Recent Updates

Cotton Focus coming up February 10th

The 2022 University of Tennessee Cotton Focus is coming up on February 10th from 8AM to 1PM in Jackson, TN at the West Tennessee Research and Education Center (605 Airways Blvd Jackson, TN 38301).  Lunch will be provided and CCA, Commercial Applicator and Master Row Crop Points will be available. 

I will be posting the final agenda next week, but I can promise you will not want to miss this year’s content!  We have several speakers that will be addressing extremely impactful information that will help tackling the challenges of 2022.  Hope to see you there!


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Management Practices to Optimize Nitrogen Fertilizer Use with High Fertilizer Prices

Nitrogen (N) fertilizers may be a limiting factor for corn production based on rising N fertilizer prices and other production input. There are a few things to consider with high N fertilizer prices: (a) apply N fertilizer at the right time, (2) add or treat urea-based fertilizers with a proven N stabilizer, and (3) apply the N fertilizer at the appropriate N rate.

Apply N fertilizer at the right time

Preplant N application in corn is not recommended in Tennessee because of the length of time from application to when the corn plant will begin significant N uptake. One exception is the application of anhydrous ammonia with properly calibrated equipment. Corn plants take up little N (<12% of N uptake during the growing season) until V6 growth stage, with the most active period of N uptake occurring between V8 to V14. Hence, there is a greater risk for N loss via ammonia volatilization or nitrate leaching from preplant N. Split application is recommended when N rates are greater than 120 lb N/A. A typical split management practice is to apply a third of the total intended N per acre at planting and sidedress the remaining N fertilizer between V4 to V6. Split application also provides flexibility to adjusting N rate during growing season as compared to just a single application at planting. Split-application of a third of the recommended N at planting and sidedress the remaining N fertilizer provides greater yield than single application at planting (Figure Below-average across six trials). Continue reading

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Tennessee Market Highlights – 01/21/2022

Corn, cotton, soybeans, and wheat were up for the week.

The rise in fertilizer and other input prices has been well documented. In Tennessee, 2022
estimates for corn, cotton, and soybean production have total costs up 31-39%, 21-27%, and 18-29% compared to 2021. A large portion of the increased cost can be attributed to fertilizer prices. For example, UAN is up 171%, urea is up 148%, potash is up 119%, and DAP is up 79% compared to the same week last year. The direction of input prices remains highly uncertain. A reasonable case can be made for additional increases or a moderate pull back in fertilizer prices in the 1st quarter of 2022. Continue reading at Tennessee Market Highlights.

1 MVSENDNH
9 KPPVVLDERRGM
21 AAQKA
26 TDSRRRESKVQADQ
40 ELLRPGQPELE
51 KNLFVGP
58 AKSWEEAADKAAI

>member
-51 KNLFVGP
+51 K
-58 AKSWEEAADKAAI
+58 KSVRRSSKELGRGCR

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2021 TN Cotton Variety Trial Results now available online

The 2021 Tennessee Cotton Variety Trial Results Publication (PB 1742) is now available online.  Included within these results are ten large strip trials (CSTs) testing 15 XtendFlex commercial varieties, three large strip trials (CSTs) testing 5 Enlist commercial varieties, and six small plot trials (OVTs) testing 41 experimental and commercial varieties. Special thanks to all of the agents and producers who helped generate this data.  Additionally, thanks to the USDA Classing Office in Memphis for assisting with this effort.  If you have any questions on location response or variety placement, please do not hesitate to reach out directly to your county agent.

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Supply and Demand Estimates and Profitability Outlook – 01/12/2022

The MonthlyCropOutlook011222 is a summary of the USDA’s monthly World Agricultural Supply and Demand Estimates (WASDE) report. This summary is prepared monthly by Dr. Aaron Smith. In the report, domestic balance sheets for corn, soybeans, cotton, and wheat are displayed. Market reactions for each commodity on the day of the report release are also reported. Additionally, supply and demand estimates for key importing and exporting countries are provided for the current month along with change in estimates from the previous month’s report. The profitability outlook has also been updated after the release of January 2022 USDA WASDE report.

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Tennessee Market Highlights – 01/07/2022

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Corn, soybeans, and cotton were up; wheat was down for the week.

2022 brings drastically different prices than one year ago for many row crops. At the start of
January, December corn closed at $5.47 ½, up 26% compared to last year; November soybeans closed at $12.83 ¾, up 14.5% compared to last year; December cotton closed at 92.95, up 23.3% compared to last year; and July wheat closed at $7.55, up 20% compared to last year. High commodity prices are positive for farmers; however, input prices and availability continue to challenge producers planning the 2022 crop. Fertilizer prices are double or triple last year’s prices and availability of crop protection products are providing planning issues and creating headaches for producers and ag retailers alike. Even if high prices hold, producer profitability is projected to be lower than 2021. Continue reading at  Tennessee Market Highlights.

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